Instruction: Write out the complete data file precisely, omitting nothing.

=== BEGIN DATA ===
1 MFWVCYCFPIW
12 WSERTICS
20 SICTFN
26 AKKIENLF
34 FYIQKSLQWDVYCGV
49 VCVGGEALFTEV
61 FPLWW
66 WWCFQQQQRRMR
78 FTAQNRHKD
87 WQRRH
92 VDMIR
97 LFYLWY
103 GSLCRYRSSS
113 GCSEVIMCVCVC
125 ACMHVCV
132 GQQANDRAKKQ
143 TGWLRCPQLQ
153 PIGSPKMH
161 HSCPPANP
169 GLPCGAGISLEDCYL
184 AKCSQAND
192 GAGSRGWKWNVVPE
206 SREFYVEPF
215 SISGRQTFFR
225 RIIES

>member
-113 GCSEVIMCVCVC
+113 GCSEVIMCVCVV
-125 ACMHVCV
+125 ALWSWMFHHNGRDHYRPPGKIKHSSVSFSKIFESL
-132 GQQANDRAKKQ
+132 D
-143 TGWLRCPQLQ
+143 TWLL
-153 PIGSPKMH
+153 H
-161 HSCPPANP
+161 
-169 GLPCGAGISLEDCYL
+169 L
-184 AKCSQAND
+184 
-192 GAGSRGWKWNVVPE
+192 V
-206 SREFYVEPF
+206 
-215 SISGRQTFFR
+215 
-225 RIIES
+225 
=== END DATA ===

1 MFWVCYCFPIW
12 WSERTICS
20 SICTFN
26 AKKIENLF
34 FYIQKSLQWDVYCGV
49 VCVGGEALFTEV
61 FPLWW
66 WWCFQQQQRRMR
78 FTAQNRHKD
87 WQRRH
92 VDMIR
97 LFYLWY
103 GSLCRYRSSS
113 GCSEVIMCVCVC
125 ACMHVCV
132 GQQANDRAKKQ
143 TGWLRCPQLQ
153 PIGSPKMH
161 HSCPPANP
169 GLPCGAGISLEDCYL
184 AKCSQAND
192 GAGSRGWKWNVVPE
206 SREFYVEPF
215 SISGRQTFFR
225 RIIES

>member
-113 GCSEVIMCVCVC
+113 GCSEVIMCVCVV
-125 ACMHVCV
+125 ALWSWMFHHNGRDHYRPPGKIKHSSVSFSKIFESL
-132 GQQANDRAKKQ
+132 D
-143 TGWLRCPQLQ
+143 TWLL
-153 PIGSPKMH
+153 H
-161 HSCPPANP
+161 
-169 GLPCGAGISLEDCYL
+169 L
-184 AKCSQAND
+184 
-192 GAGSRGWKWNVVPE
+192 V
-206 SREFYVEPF
+206 
-215 SISGRQTFFR
+215 
-225 RIIES
+225 